Living in the Shadows of Suicide

By Danielle Sposato

On August 11, beloved actor and comedian Robin Williams left the world in tears and disarray when he decided to take his own life. Williams has always had a history of mental illness, as well as depression and addiction, and struggled with it throughout his career, according to John M. Grohol’s Pysch Central article entitled, “Robin Williams, Mental Illness Sufferer, Dead at 63 Due to Suicide.” All of these internal struggles led Williams to take his life. Williams’ suicide brings to light an issue that tends to lie dormant in American Society –suicide and its various causes and effects.Screen Shot 2014-10-21 at 14.55.58

Have you ever felt a constant weight on your chest, that almost feels like it’s engulfing your entire being? Was there ever a time where the pain was so unbearable that you have considered taking your own life because you felt there was no other way to escape it? If you have, you are just one of many Americans that have experienced this. It’s not too late to seek help.

Every forty seconds someone around the world takes their own life, ranking at almost 800,000 suicides per year, higher than deaths caused by natural disasters and violent crime, according to Tim Hume’s CNN article entitled, “One suicide every 40 seconds: World Health Organization report” on September 5. These truths are quite alarming; how can we help to prevent this from happening? To begin, there are a few warning signs that we can look out for in case someone is feeling suicidal. Signs of suicidal tendencies include if someone talking about killing himself or herself, feeling as though they are a burden to others, or saying they feel trapped, according to the American Foundation for Suicide Prevention. As for their behavior, people who are suicidal tend to turn to alcohol and drugs heavily, withdrawing themselves from daily activities and socializing, as well as sleeping too much or too little. When we consider all of these changes in behavior, is it as obvious as it seems?

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Sometimes it may be too difficult to tell if someone is feeling suicidal. One ill-fated recent example is award-winning actor and comedian Robin Williams. From the outside, he was an inspiring comedian who had passion and love for making people laugh. He’s charmed the lives of many people over the course of his career, up until his death at the young age of 63 on August 11. His death touched the hearts of many individuals, including junior Public Relations student Julie Abbruzzese. “He brought so much laughter and happiness to many people. I feel no one should leave this world the way that he did.”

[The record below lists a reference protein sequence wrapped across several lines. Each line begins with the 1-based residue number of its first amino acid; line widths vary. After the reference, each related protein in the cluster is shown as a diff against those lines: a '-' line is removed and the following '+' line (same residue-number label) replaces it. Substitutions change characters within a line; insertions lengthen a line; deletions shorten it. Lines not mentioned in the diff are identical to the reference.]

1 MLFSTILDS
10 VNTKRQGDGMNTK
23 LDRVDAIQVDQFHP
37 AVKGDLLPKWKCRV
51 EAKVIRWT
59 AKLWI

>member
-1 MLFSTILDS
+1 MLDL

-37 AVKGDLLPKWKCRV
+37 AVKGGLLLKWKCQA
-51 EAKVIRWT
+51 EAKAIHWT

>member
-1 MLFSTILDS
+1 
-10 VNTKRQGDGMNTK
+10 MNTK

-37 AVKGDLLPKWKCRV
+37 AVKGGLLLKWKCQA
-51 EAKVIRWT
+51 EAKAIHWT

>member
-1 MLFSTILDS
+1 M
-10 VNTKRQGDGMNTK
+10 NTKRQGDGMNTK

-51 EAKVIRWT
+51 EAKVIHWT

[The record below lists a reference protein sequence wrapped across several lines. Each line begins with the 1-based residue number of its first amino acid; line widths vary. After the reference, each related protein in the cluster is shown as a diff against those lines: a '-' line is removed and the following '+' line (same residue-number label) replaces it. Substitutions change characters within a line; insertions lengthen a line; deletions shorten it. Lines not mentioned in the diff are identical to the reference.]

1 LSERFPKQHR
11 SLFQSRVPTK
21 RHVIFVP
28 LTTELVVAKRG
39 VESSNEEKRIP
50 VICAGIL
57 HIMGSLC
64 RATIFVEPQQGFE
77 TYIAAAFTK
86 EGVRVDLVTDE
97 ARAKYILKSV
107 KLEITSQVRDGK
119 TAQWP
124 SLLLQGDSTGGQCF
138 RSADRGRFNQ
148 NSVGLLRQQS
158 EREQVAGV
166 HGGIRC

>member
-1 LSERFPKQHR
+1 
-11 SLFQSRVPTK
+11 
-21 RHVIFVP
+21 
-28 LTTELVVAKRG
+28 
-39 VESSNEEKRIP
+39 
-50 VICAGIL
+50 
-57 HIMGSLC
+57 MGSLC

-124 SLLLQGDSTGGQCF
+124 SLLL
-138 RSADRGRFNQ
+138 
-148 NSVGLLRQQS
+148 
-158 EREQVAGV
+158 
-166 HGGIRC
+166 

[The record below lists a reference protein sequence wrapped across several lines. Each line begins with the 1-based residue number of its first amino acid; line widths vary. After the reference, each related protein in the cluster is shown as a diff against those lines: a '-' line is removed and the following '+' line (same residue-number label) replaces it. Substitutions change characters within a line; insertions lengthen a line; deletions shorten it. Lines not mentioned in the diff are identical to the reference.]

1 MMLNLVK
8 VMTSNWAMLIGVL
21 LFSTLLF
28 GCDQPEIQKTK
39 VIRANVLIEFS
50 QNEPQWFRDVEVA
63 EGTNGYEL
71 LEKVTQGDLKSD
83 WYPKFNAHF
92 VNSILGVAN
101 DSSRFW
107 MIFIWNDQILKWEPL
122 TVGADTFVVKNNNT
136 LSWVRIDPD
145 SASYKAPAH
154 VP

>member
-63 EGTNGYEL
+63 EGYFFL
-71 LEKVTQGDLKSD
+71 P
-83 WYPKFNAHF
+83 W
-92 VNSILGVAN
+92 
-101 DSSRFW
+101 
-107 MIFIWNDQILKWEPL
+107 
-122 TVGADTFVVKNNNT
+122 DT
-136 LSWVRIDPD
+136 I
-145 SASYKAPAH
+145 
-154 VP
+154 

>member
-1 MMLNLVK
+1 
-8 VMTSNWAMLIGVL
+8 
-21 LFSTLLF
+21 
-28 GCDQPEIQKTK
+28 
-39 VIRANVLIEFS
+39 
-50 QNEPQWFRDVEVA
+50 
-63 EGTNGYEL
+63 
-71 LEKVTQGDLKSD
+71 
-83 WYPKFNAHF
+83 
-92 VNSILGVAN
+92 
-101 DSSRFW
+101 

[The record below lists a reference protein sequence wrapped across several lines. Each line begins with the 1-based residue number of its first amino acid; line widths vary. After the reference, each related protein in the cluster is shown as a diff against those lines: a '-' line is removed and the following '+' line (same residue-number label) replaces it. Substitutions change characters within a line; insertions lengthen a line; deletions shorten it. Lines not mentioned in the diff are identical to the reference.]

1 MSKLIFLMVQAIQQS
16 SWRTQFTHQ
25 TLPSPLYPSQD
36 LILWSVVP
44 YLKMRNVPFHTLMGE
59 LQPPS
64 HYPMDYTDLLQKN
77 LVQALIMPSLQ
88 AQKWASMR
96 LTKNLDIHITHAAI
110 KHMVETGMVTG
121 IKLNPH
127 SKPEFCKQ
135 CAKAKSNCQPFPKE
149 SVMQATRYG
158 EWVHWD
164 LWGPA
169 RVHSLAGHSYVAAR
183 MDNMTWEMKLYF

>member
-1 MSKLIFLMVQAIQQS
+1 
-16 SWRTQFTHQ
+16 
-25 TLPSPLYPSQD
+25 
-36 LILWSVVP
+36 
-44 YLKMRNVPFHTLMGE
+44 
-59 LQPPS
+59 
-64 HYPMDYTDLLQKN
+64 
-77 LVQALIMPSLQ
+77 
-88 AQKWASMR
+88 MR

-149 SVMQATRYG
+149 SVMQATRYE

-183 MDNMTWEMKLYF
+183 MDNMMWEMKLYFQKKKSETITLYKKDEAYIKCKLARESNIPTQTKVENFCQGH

When looking at a man such as Robin Williams, we would never know the internal battle that he has regrettably lost recently. “He probably thought he was alone and that his death wouldn’t matter. He must have been at war with his own mind,” Abbruzzese added. This is a prime example that it is sometimes hard to tell if someone is struggling internally to live to see the next day. Williams has battled with addiction and depression over the course of his career, but yet the public saw him as a joyful figure who always seemed cheerful and content, according to Michelle Tauber’s People magazine’s article entitled, “How Robin Williams Fought and Lost, His Battles with Addiction and Depression” on August 13.

Do you agree with the choice of taking your own life? Some people may not agree that suicide is the only way out of your struggles in life. Others agree that instead of ending your life, you should try and improve it and work to make it better instead of accepting defeat in an ongoing battle.

A lot of people struggle with how to make a positive difference in a suicidal person’s life. Whether it is encouraging them to seek professional help or being someone for them to talk to, a little can go a long way and will make a difference. “What is truly important is that you are there to help them and support them as much as you can. Support is very important,” said Abbruzzese. It is our obligation as peers, family members, and or friends, to understand that we have to support those who are dealing with this issue, and allow them to take the necessary steps to save themselves, by being there every step of the way. No one should have to go through this alone.

Suicide is a national problem, and every day we are losing lives due to individuals feeling like there is no other option than death. You are only given one life to live; do you truly want to end it without being able to take it back? Some of you may think that suicide might be the only option for you, but what you may not realize is that all you truly want is to start living.

[Disclaimer: The Bottom Line does not provide medical or other advice for its readers. If you or someone you know needs mental health or other medical assistance, please consult an expert. If you or someone you know has displayed the warn- ing signs of suicide or depression, please call the Suicide Prevention Line 1800- 273-TALK (8255).]

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